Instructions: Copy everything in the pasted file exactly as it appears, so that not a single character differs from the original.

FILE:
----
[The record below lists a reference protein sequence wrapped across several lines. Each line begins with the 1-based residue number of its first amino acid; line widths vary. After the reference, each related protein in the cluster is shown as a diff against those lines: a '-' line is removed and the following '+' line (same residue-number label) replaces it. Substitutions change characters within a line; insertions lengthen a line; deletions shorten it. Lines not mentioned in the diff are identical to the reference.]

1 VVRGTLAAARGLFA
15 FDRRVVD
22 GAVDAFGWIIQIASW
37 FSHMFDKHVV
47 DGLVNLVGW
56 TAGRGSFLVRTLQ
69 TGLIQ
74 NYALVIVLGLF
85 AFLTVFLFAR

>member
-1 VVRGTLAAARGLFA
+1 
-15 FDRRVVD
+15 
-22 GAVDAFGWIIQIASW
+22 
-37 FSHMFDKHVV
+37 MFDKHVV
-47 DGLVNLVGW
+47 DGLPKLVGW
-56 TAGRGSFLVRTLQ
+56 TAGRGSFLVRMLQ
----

[The record below lists a reference protein sequence wrapped across several lines. Each line begins with the 1-based residue number of its first amino acid; line widths vary. After the reference, each related protein in the cluster is shown as a diff against those lines: a '-' line is removed and the following '+' line (same residue-number label) replaces it. Substitutions change characters within a line; insertions lengthen a line; deletions shorten it. Lines not mentioned in the diff are identical to the reference.]

1 VVRGTLAAARGLFA
15 FDRRVVD
22 GAVDAFGWIIQIASW
37 FSHMFDKHVV
47 DGLVNLVGW
56 TAGRGSFLVRTLQ
69 TGLIQ
74 NYALVIVLGLF
85 AFLTVFLFAR

>member
-1 VVRGTLAAARGLFA
+1 
-15 FDRRVVD
+15 
-22 GAVDAFGWIIQIASW
+22 
-37 FSHMFDKHVV
+37 MFDKHVV
-47 DGLVNLVGW
+47 DGLPKLVGW
-56 TAGRGSFLVRTLQ
+56 TAGRGSFLVRMLQ